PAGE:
how to love a new city (3 of 3)

Even though you were only a part of my life for 6 months, I will be forever grateful to you because you taught me how to love a new city[Lesson #7]

As we got to know each other, I found one of my favorite bookstores, fabulous restaurants, and the cutest little art museum. You gave me the best ice cream sundae I have ever had. You like to keep your gems hidden. I get it. You’re not flashy or showy.

You showed me that in order to love where you live, you have to go out and find things to love.

how to love a new city (1 of 3)

You taught me that you are in charge of your own happiness. [Lesson #8]

From the way we handled our moving disaster to getting off the couch and making our own fun – you taught me that we always have a choice in how we look at things. It’s up to me to decide whether the glass is half empty or half full.

It’s up to me to decide whether I am going to take the effort to fill up my glass when it looks empty. 

birthday dessert (1 of 1)

Finally, you taught me a lesson that we need to learn again and agan: how to be open to new things [Lesson #9].

Thank you, Connecticut. You will be forever in my heart.

Love,
Carolann

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20 responses to “A thank you letter to Connecticut.”

  1. Sarah Bence says:

    Very sweet… And now you know what not to say when you have a friend moving somewhere new 😉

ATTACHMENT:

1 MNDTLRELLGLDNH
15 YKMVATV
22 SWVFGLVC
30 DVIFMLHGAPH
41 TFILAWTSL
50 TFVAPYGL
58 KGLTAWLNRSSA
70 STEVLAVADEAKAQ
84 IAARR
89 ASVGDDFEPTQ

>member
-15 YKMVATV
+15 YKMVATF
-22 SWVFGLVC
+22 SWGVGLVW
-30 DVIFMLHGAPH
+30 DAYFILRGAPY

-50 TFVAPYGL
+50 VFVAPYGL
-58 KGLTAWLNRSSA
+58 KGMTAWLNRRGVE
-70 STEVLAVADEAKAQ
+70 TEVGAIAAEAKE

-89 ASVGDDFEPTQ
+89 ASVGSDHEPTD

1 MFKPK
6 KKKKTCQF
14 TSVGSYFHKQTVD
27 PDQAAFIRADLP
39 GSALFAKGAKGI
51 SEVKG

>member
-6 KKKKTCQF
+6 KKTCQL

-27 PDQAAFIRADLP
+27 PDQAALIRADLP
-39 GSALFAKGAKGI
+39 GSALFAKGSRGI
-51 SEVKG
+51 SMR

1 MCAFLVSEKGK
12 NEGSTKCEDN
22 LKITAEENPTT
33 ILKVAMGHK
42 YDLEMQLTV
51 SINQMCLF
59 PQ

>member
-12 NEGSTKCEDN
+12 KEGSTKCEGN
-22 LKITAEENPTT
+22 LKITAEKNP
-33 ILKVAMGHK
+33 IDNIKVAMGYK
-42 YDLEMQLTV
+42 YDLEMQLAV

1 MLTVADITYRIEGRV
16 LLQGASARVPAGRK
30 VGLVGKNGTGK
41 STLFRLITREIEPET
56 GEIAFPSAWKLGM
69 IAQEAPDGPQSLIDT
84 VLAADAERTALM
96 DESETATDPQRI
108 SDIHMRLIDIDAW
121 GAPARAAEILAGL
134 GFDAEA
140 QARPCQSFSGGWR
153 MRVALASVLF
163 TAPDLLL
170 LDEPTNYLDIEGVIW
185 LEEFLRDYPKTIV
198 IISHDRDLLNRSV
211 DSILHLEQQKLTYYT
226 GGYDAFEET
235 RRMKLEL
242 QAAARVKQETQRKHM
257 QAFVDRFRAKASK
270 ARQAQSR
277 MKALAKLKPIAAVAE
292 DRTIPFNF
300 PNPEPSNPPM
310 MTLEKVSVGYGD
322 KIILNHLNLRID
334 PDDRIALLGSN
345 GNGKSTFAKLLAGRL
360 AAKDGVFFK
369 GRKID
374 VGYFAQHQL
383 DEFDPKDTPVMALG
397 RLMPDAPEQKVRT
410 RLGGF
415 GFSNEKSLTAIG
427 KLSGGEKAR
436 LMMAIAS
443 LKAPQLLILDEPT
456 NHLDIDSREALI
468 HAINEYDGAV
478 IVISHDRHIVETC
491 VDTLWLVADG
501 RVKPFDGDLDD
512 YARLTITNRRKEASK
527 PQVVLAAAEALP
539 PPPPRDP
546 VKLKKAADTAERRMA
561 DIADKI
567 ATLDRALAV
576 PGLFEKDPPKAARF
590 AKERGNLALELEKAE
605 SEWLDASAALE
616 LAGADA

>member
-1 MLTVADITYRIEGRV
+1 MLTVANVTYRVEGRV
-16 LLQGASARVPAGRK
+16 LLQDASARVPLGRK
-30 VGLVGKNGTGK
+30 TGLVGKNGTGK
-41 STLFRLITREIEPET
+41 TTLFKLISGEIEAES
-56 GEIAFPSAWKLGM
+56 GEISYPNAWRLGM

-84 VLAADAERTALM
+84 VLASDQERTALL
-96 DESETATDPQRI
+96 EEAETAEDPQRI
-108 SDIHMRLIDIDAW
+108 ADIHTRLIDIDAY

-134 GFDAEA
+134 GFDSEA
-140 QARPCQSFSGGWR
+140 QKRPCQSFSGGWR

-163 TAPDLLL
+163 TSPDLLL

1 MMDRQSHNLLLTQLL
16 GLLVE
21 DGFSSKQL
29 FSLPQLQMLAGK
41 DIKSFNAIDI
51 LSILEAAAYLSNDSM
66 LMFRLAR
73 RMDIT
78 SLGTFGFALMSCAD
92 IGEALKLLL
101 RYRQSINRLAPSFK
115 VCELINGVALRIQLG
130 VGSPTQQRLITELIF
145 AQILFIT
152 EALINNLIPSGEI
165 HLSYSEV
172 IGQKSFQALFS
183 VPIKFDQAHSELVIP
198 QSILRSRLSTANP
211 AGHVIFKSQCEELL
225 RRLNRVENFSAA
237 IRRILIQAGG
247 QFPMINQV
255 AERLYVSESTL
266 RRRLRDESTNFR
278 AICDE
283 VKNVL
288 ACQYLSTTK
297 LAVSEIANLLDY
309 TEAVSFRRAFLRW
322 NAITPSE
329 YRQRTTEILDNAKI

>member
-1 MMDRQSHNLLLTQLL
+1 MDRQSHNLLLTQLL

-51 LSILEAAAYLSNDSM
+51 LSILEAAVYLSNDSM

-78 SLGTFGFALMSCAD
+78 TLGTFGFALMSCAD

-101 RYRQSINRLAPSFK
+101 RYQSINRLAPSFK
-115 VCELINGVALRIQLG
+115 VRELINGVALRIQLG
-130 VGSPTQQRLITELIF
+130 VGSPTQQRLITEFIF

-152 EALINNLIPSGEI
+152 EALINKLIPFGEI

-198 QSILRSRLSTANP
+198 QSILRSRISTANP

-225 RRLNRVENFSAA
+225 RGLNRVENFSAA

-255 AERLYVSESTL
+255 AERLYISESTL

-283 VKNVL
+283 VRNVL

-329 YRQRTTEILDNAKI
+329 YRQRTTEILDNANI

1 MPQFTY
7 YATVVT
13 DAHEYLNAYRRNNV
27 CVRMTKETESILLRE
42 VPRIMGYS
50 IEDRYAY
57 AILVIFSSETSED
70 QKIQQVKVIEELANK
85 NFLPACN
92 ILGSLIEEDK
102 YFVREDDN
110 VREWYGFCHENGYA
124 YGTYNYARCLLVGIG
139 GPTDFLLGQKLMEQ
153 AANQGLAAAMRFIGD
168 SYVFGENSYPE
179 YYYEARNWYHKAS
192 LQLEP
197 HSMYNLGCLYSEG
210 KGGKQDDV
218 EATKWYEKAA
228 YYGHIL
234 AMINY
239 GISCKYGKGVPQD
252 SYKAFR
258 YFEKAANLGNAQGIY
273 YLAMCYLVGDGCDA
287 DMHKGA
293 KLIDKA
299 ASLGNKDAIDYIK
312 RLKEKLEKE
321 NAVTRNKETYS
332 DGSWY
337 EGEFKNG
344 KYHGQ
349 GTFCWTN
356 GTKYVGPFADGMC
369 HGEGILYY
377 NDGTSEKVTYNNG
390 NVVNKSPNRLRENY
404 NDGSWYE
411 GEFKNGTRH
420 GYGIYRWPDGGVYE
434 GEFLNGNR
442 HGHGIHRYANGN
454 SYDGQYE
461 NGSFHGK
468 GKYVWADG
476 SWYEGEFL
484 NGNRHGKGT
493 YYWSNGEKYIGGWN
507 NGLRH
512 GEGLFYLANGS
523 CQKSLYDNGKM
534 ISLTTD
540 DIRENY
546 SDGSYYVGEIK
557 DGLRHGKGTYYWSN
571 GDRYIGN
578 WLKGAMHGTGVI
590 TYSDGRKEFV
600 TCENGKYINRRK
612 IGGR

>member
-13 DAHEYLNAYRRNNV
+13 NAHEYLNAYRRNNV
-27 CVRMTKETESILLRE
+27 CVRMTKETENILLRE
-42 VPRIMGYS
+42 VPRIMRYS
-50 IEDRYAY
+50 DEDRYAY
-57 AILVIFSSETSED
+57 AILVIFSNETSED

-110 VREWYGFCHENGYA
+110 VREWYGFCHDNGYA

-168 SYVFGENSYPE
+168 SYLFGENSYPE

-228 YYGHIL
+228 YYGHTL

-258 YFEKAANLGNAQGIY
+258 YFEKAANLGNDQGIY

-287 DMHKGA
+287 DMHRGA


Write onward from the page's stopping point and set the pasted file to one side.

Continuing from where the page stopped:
• Carolann says:

      Yes, exactly! I will always try to point out the positive. I think that people just don’t think sometimes. But when you are already going through a hard time, the last thing you need is for someone else to point out the bad things that you already know about!

  2. Cait says:

    great post 🙂 my familys from connecticut so it always feels like home going back there!

  3. You guys really have been through so much this past 6 months, but I’m so glad that you’ve loved your time in Connecticut! Our friends felt the same way about one of the bases they were stationed at, and they ended up falling in love with their time there.

    • Carolann says:

      I’m so glad to hear that! Sometimes I think certain bases get a bad rap for little or no reason. Heck, there are even people who don’t like living in Hawaii. I remember when I found out we were moving to Hawaii, I didn’t have a blog, but I tried to find military spouse bloggers who lived in Hawaii. I could only find one, and she had two posts about everything she hated about living in Hawaii. Who hates Hawaii? I decided that loving where you live is all about perspective. Sure, there are some places that are better than others, but you can always find things you like.

  4. Audrey says:

    Wow… Hawaii to Connecticut. That’s a little rough. Personally, I love cold weather, but I think it’d be tough to leave Hawaii! I’m glad you were open to learning so many lessons! It sounds like you really grew during your time in New England! Now you’re going to be rewarded with more sand & surf again! 🙂

    • Carolann says:

      Thank you, Audrey! I learned to love the cold weather over the winter. I thought I would hate it, but there is something beautiful about the calmness of winter, I think. Maybe it was because I had been without winter for so long. I’m still happy to be going back to the warmth but I’m glad we got to experience winter!